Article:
PH Blog Tour: 4 Important Messages From Are We All Lemmings and Snowflakes? by Holly Bourne + Giveaway


I admire and respect Holly Bourne for tackling topics of mental health in her YA books. She did it with aplomb in “Am I Normal Yet?” and she’s done it again with her newest title, “Are We All Lemmings and Snowflakes?” It cannot be stressed enough how books like these are so relevant for diverse representation and oh so helpful in breaking the the stigma surrounding mental health issues.

As a participant of Are We All Lemmings and Snowflakes? PH blog tour, I'm super lucky that I've already read an advance copy of this book, hitting the shelves TOMORROW! In my stop for the tour, I would like to share the lessons that I have learned and have been reminded of from reading the book.

Mad props to Erika @ The Nocturnal Fey for organizing the tour.


About Are We All Lemmings and Snowflakes?


Synopsis:
Welcome to Camp Reset, a summer camp with a difference. A place offering a shot at “normality” for Olive, a girl on the edge, and for the new friends she never expected to make – who each have their own reasons for being there. Luckily Olive has a plan to solve all their problems. But how do you fix the world when you can’t fix yourself?


Series: Standalone
Publisher: Usborne Publishing
ISBN: 9781474933612
Publication date:   August 9th, 2018
Purchase links: UsborneAmazon | Kobo | iBooks | Book Depository | Waterstones | (Also locally available at National Bookstore)


About Holly


Holly Bourne writes YA novels and blogs about feminist issues. Her favourite things to complain loudly about are: the stigma of mental health, women's rights, and the under-appreciation of Keanu Reeves' acting ability.

Holly's first two books, Soulmates and The Manifesto on How to be Interesting, have been critically acclaimed and translated into six languages. The first book in the 'Normal' series, Am I Normal Yet?, has been chosen as a World Book Night book for 2016 and has inspired the formation of Spinster Clubs around the country.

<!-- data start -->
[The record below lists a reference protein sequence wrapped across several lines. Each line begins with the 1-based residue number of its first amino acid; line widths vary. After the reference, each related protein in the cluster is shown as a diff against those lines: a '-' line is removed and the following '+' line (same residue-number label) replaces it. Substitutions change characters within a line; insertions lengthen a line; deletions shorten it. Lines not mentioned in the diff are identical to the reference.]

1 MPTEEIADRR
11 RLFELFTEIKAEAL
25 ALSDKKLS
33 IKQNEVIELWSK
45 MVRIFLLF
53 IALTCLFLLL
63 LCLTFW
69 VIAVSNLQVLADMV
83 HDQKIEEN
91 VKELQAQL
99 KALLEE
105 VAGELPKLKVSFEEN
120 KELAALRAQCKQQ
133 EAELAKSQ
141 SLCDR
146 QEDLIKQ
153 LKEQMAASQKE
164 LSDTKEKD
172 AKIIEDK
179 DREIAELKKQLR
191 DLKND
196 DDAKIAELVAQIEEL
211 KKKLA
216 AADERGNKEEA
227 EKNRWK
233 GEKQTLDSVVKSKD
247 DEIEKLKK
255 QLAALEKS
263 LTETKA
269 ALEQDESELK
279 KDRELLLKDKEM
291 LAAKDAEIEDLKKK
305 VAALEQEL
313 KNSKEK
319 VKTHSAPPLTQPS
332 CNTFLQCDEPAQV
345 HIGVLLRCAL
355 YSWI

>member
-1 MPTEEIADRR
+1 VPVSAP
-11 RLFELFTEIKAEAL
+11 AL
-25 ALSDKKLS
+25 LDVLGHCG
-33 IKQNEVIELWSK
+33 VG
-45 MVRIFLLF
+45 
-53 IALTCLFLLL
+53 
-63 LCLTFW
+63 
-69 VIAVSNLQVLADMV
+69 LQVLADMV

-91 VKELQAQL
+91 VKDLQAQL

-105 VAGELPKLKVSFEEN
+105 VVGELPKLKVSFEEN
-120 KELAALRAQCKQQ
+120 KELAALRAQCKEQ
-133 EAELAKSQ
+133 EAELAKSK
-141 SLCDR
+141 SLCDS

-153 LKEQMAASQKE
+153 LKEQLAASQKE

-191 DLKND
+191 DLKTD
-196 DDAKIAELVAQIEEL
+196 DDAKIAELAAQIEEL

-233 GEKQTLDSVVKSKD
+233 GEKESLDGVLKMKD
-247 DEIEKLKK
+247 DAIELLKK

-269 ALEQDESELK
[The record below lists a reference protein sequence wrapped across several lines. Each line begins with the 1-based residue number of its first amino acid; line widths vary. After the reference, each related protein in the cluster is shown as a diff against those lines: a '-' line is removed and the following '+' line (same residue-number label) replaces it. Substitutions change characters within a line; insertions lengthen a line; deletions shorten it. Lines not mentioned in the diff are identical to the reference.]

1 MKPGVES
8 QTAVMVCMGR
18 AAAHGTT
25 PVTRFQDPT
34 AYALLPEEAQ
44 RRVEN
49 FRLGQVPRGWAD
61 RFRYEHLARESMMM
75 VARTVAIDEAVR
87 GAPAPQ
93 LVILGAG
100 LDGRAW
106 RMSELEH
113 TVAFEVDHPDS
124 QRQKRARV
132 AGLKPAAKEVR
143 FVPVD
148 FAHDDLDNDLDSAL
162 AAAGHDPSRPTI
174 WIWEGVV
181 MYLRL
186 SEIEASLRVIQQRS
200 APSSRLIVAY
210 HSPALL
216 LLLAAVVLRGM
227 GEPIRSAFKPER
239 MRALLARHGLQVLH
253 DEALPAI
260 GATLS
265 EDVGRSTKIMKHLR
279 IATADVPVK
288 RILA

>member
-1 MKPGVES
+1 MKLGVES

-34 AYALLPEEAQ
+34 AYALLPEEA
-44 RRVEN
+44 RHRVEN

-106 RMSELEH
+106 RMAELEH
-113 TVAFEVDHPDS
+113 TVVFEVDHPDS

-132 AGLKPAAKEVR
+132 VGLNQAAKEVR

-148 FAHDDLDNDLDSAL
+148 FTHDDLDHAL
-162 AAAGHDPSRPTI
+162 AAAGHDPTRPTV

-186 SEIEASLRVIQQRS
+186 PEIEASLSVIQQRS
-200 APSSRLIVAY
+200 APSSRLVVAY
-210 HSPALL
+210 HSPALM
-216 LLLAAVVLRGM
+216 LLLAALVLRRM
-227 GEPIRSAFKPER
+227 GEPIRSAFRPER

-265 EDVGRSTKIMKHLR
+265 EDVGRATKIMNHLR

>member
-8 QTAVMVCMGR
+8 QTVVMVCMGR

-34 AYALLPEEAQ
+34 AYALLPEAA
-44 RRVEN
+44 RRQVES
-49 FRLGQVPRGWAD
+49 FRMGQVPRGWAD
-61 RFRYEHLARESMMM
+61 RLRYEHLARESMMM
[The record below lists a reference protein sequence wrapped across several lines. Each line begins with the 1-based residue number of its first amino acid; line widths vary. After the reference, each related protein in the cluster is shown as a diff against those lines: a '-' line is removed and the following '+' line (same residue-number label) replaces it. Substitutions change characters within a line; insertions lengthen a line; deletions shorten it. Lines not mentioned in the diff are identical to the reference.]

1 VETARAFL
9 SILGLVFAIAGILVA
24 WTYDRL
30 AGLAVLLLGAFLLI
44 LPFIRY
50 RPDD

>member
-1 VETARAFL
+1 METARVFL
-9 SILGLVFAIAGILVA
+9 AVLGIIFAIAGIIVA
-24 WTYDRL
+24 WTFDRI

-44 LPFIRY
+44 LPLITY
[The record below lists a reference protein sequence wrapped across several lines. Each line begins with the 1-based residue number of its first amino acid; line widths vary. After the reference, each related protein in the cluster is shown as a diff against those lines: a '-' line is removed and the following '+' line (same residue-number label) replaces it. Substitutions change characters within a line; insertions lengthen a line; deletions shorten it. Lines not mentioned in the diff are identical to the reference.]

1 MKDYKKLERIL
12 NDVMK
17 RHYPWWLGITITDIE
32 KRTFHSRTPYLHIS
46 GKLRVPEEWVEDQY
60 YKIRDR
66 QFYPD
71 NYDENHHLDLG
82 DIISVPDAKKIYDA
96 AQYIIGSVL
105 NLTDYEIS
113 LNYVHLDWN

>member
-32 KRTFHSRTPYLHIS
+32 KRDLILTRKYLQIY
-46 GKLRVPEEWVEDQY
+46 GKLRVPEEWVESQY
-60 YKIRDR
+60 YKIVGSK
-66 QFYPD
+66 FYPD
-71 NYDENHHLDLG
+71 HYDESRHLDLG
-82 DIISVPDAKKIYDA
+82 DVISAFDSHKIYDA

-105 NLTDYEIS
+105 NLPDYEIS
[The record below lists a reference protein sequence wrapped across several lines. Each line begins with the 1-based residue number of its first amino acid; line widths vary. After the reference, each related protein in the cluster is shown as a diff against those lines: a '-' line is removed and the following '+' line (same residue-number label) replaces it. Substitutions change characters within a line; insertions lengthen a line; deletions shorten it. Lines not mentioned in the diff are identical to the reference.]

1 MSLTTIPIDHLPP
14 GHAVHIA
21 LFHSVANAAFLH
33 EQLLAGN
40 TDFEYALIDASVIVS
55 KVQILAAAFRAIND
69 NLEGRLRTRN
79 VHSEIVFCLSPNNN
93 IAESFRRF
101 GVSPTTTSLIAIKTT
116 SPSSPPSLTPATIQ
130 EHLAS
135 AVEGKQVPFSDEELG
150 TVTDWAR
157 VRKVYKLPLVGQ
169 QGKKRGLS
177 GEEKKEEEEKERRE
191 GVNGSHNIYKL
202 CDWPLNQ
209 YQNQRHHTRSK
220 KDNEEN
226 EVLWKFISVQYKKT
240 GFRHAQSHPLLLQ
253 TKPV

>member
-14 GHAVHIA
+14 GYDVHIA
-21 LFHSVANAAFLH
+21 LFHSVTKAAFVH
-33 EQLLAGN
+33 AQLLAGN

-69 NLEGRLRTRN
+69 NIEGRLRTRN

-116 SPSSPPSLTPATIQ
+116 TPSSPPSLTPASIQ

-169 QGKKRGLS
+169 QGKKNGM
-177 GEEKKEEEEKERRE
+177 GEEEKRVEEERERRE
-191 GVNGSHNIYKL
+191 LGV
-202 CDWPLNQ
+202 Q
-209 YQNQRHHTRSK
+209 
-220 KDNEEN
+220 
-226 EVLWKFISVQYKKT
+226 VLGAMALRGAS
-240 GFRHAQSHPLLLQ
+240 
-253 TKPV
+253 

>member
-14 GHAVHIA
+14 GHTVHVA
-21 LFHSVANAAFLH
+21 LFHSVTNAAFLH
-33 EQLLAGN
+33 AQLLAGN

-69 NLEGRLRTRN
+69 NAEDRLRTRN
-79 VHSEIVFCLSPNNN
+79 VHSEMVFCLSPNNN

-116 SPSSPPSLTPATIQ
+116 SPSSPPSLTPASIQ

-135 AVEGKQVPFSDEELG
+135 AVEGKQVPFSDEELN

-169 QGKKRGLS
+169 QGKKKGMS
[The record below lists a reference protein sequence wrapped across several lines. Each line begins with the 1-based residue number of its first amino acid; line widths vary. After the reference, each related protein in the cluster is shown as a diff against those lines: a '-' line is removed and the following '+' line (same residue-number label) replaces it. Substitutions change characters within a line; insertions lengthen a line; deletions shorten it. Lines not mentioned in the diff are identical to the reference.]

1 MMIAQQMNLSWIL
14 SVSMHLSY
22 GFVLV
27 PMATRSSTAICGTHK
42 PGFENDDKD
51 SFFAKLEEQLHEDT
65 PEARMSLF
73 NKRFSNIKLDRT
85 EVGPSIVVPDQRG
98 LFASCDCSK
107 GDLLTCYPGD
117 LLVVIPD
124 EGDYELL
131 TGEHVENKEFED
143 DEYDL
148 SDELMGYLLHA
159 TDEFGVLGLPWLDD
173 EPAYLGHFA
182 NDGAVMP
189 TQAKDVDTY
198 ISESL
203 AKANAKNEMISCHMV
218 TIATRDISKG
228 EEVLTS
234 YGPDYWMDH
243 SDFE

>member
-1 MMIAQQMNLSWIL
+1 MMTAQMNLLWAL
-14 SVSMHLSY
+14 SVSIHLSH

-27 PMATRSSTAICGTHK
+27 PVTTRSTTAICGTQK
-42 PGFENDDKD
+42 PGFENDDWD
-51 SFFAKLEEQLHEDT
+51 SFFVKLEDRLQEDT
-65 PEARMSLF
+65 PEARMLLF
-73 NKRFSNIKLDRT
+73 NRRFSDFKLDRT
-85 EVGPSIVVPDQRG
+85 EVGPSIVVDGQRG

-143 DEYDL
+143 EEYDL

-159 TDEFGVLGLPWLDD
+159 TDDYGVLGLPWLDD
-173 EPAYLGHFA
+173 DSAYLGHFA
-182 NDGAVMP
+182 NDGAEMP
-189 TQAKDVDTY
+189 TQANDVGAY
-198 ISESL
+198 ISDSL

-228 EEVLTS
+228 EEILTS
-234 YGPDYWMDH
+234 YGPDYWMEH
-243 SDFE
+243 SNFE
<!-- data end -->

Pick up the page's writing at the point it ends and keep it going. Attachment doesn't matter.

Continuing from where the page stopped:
Before becoming a full-time author, Holly was editor and relationship advisor for a charity website.

Find out more: Website | Twitter | Instagram | Facebook

4 Important Messages From Are We All Lemmings and Snowflakes?


So. This is a really important book with really important messages. Everyone should go read it. Let me convince you by sharing the lessons that I've learned from reading the book:
  1. Mental illness is illogical. People suffering from it may think, feel and do illogical things.
    In the book, Olive has an aversion to noise. "I just want it to be quiet. To not have to listen to the damn noise." In reality, the things that she considers noise are simple sounds of everyday lives, like the scrape of a chair being pushed back or a creak of a footstep on the floorboard.

    That’s just one of the many examples of how mental illness is illogical. Mentally ill people see the world through distorted lens. "People looking out of the window and always seeing rain no matter the weather."

    But that does not give anyone an excuse to treat people with mental illness as "others".

  2. If you are clueless on how to approach a person with a mental health problem, start from having a kind mindset.
    People have been mean to Olive in school. They put negative labels on behaviors that were the results of her disease. These malicious comments aggravated her mental condition. This happens in real life too, mostly because of people's lack of awareness and sensitivity to mental health issues. A lot of people assume that meltdowns or sudden mood swings are just drama or for attention-grabbing purposes only. But what if it’s not? What if it’s already a cry for help?